Welcome to Another Year of Crazy


I had intended to write this before the new year rolled in, but here it is mid-January and I’m finally getting around to it. Last year was weird. I mean, there were some great things and some not so great things, as usually happens. But last year was particularly weird, and I feel the need to tell you about it!

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Farewell from my Art Institute co-workers Jan. 2017.

In January, I quit my job at the Art Institute of Chicago to accept a job as the Educator at the Confederate Reunion Grounds State Historic Site in Mexia, Texas, a town of 7500 people. It sounds like an odd choice, but I saw it as a career opportunity. From my journal, January 11th, 2017: “God has blessed me with what I asked for (a job), but I’m sure he also has many things to teach me through this next season of my life.” Oh, how could I have known everything that was in store for me this year!

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Mom and Dad visit for the Civil War reenactment, and my birthday April 2017.

By February I was moved down to Texas, started my new job, and was hit with a wave of culture shock! As I slowly settled in, I had my first visitors come to stay, and started to explore more of Texas, going to San Antonio, Nacogdoches, and College Station. In April I conquered my first major event at work, a Civil War reenactment and living history weekend, which Mom and Dad came down for. I also celebrated my 30th birthday with the lovely ladies from my Sunday School class at church, who have been such a blessing to me. In May, I wrote this in my journal: “I believe the Lord is leading me on a great journey, a big part of which was my rock-bottom days of last year, and my shifting attitudes, and my leap of faith to my new life here in Texas. And this Sunday school class has been a part of it too! To know that I keep failing because I try to do it all on my own! Now to learn what it is to abide in Christ.”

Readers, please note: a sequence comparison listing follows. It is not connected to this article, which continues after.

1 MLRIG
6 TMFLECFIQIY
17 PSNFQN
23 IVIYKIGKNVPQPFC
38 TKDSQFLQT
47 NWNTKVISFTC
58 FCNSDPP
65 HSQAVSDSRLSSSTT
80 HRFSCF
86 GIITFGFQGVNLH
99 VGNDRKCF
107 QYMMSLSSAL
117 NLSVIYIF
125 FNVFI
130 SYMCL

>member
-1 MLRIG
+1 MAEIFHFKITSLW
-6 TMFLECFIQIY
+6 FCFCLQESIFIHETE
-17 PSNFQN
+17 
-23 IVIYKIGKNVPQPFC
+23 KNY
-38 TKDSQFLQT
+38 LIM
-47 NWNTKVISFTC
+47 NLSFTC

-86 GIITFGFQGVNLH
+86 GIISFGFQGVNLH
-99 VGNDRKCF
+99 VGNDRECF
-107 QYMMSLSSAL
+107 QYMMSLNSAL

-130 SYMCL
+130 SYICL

At the end of July, I had the awful and humiliating shock of being fired from my new job. Two days afterwards, I wrote this: “I can’t sum up what has happened this week, and I don’t even want to. I have been rudely and unfairly fired from my job, had all kinds of negative things said about me, and no one was willing to stick their neck out for me. I was doing a good job, and anyone I’ve heard from has said so. My boss just didn’t like me and was looking for reasons or opportunities to fire me. But WHY?”

In August I struggled with my new circumstances and started looking for another job, but also took time to get away. I went camping in the Texas hill country, and spent time on the beach at North Padre Island, only weeks before Hurricane Harvey made landfall in Texas. In fact, I traveled a ton. In September I went to London and Paris, and spent a week with my good friend Esme. In October my brother came down to visit, and we had fun spending time together and exploring Dallas and Waco. In November, I flew to Florida, to spend a week with my cousin Bonnie and her family, and got to spend some more time on the beach! Finally, I became “Aunt Rachel” on November 24th, when Brian and Jessica welcomed baby Fiona into the world. What a blessing!

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Holding my adorable niece Fiona!

I went home for the Christmas holidays, and treasured seeing many friends and family. But the new year saw me packing up all my belongings (somewhat un-enthusiastically), and heading on another adventure. I’ve accepted a position as a Collections and Interpretation Intern for the Fort Bend History Association in Richmond, Texas, which includes the Fort Bend Museum, and the George Ranch Historical Park. While I’m still praying for a full-time job, this gives me a place to live, a new region to explore, and more museum experience to gain. Now, instead of 1000 miles from home, I am 1117 miles away! Not that it makes much of a difference (except in the weather – wheeee).